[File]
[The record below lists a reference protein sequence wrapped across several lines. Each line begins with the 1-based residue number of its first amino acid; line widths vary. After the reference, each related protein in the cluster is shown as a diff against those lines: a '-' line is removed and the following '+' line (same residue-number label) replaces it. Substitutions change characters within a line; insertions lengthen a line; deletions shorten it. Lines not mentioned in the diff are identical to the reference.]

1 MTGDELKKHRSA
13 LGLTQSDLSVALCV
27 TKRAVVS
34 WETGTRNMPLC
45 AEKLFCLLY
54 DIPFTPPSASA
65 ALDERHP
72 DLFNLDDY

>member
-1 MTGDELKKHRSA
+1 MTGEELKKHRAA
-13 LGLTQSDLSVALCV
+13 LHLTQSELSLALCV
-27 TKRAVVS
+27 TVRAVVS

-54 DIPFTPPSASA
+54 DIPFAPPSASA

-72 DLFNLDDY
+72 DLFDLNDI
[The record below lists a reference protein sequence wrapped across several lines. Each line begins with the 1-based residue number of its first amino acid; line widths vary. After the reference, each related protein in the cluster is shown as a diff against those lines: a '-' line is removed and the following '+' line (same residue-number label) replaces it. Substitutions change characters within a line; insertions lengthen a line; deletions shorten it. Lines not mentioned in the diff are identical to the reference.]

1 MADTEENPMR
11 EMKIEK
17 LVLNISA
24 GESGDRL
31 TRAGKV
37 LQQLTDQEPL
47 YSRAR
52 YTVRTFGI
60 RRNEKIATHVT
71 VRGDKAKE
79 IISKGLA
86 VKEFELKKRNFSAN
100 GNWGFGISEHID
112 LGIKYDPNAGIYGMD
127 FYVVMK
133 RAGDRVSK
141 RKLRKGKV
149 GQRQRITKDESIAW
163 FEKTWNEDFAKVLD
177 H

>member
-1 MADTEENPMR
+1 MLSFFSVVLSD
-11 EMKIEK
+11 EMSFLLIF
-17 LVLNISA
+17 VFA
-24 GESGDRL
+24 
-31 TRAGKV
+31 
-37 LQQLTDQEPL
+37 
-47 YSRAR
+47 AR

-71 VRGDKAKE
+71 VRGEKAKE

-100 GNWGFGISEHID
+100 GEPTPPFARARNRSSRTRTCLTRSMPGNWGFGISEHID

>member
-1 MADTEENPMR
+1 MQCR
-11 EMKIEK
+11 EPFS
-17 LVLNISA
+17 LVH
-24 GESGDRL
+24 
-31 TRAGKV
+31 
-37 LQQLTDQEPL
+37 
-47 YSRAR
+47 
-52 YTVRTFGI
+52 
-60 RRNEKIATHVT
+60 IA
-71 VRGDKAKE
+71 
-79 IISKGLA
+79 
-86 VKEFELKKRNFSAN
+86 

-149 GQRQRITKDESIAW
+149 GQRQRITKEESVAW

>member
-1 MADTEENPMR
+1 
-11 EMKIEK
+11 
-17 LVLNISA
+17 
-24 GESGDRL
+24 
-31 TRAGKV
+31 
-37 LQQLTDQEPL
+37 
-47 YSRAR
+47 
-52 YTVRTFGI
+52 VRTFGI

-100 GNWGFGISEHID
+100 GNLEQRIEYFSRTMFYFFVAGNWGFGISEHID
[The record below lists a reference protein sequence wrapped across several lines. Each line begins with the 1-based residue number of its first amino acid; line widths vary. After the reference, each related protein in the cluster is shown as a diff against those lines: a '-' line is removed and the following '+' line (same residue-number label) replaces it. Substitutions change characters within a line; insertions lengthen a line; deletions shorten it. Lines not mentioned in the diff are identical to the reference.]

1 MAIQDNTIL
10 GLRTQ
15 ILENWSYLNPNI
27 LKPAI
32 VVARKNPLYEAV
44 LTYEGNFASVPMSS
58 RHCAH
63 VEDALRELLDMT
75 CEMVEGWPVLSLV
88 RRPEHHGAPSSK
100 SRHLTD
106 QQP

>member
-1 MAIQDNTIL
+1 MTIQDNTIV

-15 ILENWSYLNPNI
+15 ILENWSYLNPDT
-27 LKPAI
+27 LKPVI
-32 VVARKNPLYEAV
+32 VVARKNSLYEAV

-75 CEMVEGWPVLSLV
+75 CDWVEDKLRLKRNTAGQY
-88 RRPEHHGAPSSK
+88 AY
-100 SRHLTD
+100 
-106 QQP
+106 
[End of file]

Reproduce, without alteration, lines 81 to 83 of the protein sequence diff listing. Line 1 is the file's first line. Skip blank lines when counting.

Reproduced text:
+71 
-79 IISKGLA
+79 